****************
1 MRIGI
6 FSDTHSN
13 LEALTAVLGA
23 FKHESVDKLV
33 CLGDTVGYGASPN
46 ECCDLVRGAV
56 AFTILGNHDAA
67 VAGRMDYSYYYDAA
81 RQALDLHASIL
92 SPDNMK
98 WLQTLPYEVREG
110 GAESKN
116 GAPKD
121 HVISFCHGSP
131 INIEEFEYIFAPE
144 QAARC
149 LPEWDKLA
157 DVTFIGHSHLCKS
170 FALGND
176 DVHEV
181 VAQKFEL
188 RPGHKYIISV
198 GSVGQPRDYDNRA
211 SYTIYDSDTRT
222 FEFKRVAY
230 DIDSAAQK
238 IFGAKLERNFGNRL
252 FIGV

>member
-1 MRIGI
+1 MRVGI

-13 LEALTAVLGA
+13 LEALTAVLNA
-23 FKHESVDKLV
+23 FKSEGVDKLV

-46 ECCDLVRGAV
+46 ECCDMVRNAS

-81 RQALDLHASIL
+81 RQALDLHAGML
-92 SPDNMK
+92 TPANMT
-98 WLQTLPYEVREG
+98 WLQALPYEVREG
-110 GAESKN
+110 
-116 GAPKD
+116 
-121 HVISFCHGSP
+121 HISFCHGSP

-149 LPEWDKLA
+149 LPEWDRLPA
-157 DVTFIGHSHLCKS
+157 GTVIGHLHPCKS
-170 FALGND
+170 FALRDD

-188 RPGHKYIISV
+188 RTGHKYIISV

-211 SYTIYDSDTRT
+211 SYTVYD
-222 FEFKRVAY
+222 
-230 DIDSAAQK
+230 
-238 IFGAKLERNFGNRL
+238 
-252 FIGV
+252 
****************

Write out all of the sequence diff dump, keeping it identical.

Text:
1 MRIGI
6 FSDTHSN
13 LEALTAVLGA
23 FKHESVDKLV
33 CLGDTVGYGASPN
46 ECCDLVRGAV
56 AFTILGNHDAA
67 VAGRMDYSYYYDAA
81 RQALDLHASIL
92 SPDNMK
98 WLQTLPYEVREG
110 GAESKN
116 GAPKD
121 HVISFCHGSP
131 INIEEFEYIFAPE
144 QAARC
149 LPEWDKLA
157 DVTFIGHSHLCKS
170 FALGND
176 DVHEV
181 VAQKFEL
188 RPGHKYIISV
198 GSVGQPRDYDNRA
211 SYTIYDSDTRT
222 FEFKRVAY
230 DIDSAAQK
238 IFGAKLERNFGNRL
252 FIGV

>member
-1 MRIGI
+1 MRVGI

-13 LEALTAVLGA
+13 LEALTAVLNA
-23 FKHESVDKLV
+23 FKSEGVDKLV

-46 ECCDLVRGAV
+46 ECCDMVRNAS

-81 RQALDLHASIL
+81 RQALDLHAGML
-92 SPDNMK
+92 TPANMT
-98 WLQTLPYEVREG
+98 WLQALPYEVREG
-110 GAESKN
+110 
-116 GAPKD
+116 
-121 HVISFCHGSP
+121 HISFCHGSP

-149 LPEWDKLA
+149 LPEWDRLPA
-157 DVTFIGHSHLCKS
+157 GTVIGHLHPCKS
-170 FALGND
+170 FALRDD

-188 RPGHKYIISV
+188 RTGHKYIISV

-211 SYTIYDSDTRT
+211 SYTVYD
-222 FEFKRVAY
+222 
-230 DIDSAAQK
+230 
-238 IFGAKLERNFGNRL
+238 
-252 FIGV
+252 